Table 1

SQUIRE (Standards for QUality Improvement Reporting Excellence), V.2.0

Text section and item nameSection or item description
Notes to authors
  • The SQUIRE guidelines provide a framework for reporting new knowledge about how to improve healthcare.

  • The SQUIRE guidelines are intended for reports that describe system level work to improve the quality, safety and value of healthcare, and used methods to establish that observed outcomes were due to the intervention(s).

  • A range of approaches exists for improving healthcare. SQUIRE may be adapted for reporting any of these.

  • Authors should consider every SQUIRE item, but it may be inappropriate or unnecessary to include every SQUIRE element in a particular manuscript.

  • The SQUIRE glossary contains definitions of many of the keywords in SQUIRE.

  • The Explanation and Elaboration document provides specific examples of well written SQUIRE items, and an in-depth explanation of each item.

  • Please cite SQUIRE when it is used to write a manuscript.

Title and abstract
1. TitleIndicate that the manuscript concerns an initiative to improve healthcare (broadly defined to include the quality, safety, effectiveness, patient-centredness, timeliness, cost, efficiency and equity of healthcare).
2. Abstracta. Provide adequate information to aid in searching and indexing. b. Summarise all key information from various sections of the text using the abstract format of the intended publication or a structured summary such as: background, local problem, methods, interventions, results, conclusions.
IntroductionWhy did you start?
3. Problem descriptionNature and significance of the local problem.
4. Available knowledgeSummary of what is currently known about the problem, including relevant previous studies.
5. RationaleInformal or formal frameworks, models, concepts, and/or theories used to explain the problem, any reasons or assumptions that were used to develop the intervention(s), and reasons why the intervention(s) was expected to work.
6. Specific aimsPurpose of the project and of this report.
MethodsWhat did you do?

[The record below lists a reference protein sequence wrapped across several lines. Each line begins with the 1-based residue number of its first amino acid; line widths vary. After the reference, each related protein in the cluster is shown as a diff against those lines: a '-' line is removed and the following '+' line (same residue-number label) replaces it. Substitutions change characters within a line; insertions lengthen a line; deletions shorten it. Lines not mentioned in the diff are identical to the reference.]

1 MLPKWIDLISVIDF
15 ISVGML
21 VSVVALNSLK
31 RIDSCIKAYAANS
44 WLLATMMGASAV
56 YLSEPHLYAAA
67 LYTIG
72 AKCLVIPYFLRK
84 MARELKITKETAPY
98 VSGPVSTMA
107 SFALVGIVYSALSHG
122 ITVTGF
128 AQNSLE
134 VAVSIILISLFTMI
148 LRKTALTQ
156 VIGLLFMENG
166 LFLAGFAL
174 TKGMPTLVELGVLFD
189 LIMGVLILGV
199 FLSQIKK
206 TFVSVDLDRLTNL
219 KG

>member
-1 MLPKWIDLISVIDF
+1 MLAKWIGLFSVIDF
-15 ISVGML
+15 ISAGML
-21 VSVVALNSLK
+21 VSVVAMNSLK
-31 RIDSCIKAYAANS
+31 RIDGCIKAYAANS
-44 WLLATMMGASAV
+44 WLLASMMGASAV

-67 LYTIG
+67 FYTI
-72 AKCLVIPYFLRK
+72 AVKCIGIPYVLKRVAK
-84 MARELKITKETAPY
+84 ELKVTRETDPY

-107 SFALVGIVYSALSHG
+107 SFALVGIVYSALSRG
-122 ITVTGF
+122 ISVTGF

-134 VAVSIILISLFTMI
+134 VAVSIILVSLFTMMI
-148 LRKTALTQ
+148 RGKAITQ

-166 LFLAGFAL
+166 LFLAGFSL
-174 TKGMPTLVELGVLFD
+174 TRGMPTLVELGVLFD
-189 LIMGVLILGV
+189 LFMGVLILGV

7. ContextContextual elements considered important at the outset of introducing the intervention(s).
8. Intervention(s)
  1. Description of the intervention(s) in sufficient detail that others could reproduce it.

  2. Specifics of the team involved in the work.

9. Study of the intervention(s)
  1. Approach chosen for assessing the impact of the intervention(s).

  2. Approach used to establish whether the observed outcomes were due to the intervention(s).

10. Measures
  1. Measures chosen for studying processes and outcomes of the intervention(s), including rationale for choosing them, their operational definitions, and their validity and reliability.

  2. Description of the approach to the ongoing assessment of contextual elements that contributed to the success, failure, efficiency and cost.

  3. Methods employed for assessing completeness and accuracy of data.

11. Analysis
  1. Qualitative and quantitative methods used to draw inferences from the data.

  2. Methods for understanding variation within the data, including the effects of time as a variable.

12. Ethical considerations
  • Ethical aspects of implementing and studying the intervention(s) and how they were addressed, including, but not limited to, formal ethics review and potential conflict(s) of interest.

  • What did you find?

13. Results
  1. Initial steps of the intervention(s) and their evolution over time (eg, timeline diagram, flow chart or table), including modifications made to the intervention during the project.

  2. Details of the process measures and outcome.

  3. Contextual elements that interacted with the intervention(s).

  4. Observed associations between outcomes, interventions and relevant contextual elements.

  5. Unintended consequences such as unexpected benefits, problems, failures or costs associated with the intervention(s).

  6. Details about missing data.

  • What does it mean?

14. Summary
  1. Key findings, including relevance to the rationale and specific aims.

  2. Particular strengths of the project.

15. Interpretation
  1. Nature of the association between the intervention(s) and the outcomes.

  2. Comparison of results with findings from other publications.

  3. Impact of the project on people and systems.

  4. Reasons for any differences between observed and anticipated outcomes, including the influence of context.

  5. Costs and strategic trade-offs, including opportunity costs.

16. Limitations
  1. Limits to the generalisability of the work.

  2. Factors that might have limited internal validity such as confounding, bias or imprecision in the design, methods, measurement or analysis.

  3. Efforts made to minimise and adjust for limitations.

17. Conclusions
  1. Usefulness of the work.

  2. Sustainability.

  3. Potential for spread to other contexts.

  4. Implications for practice and for further study in the field.

  5. Suggested next steps.

Other information
18. FundingSources of funding that supported this work. Role, if any, of the funding organisation in the design, implementation, interpretation and reporting.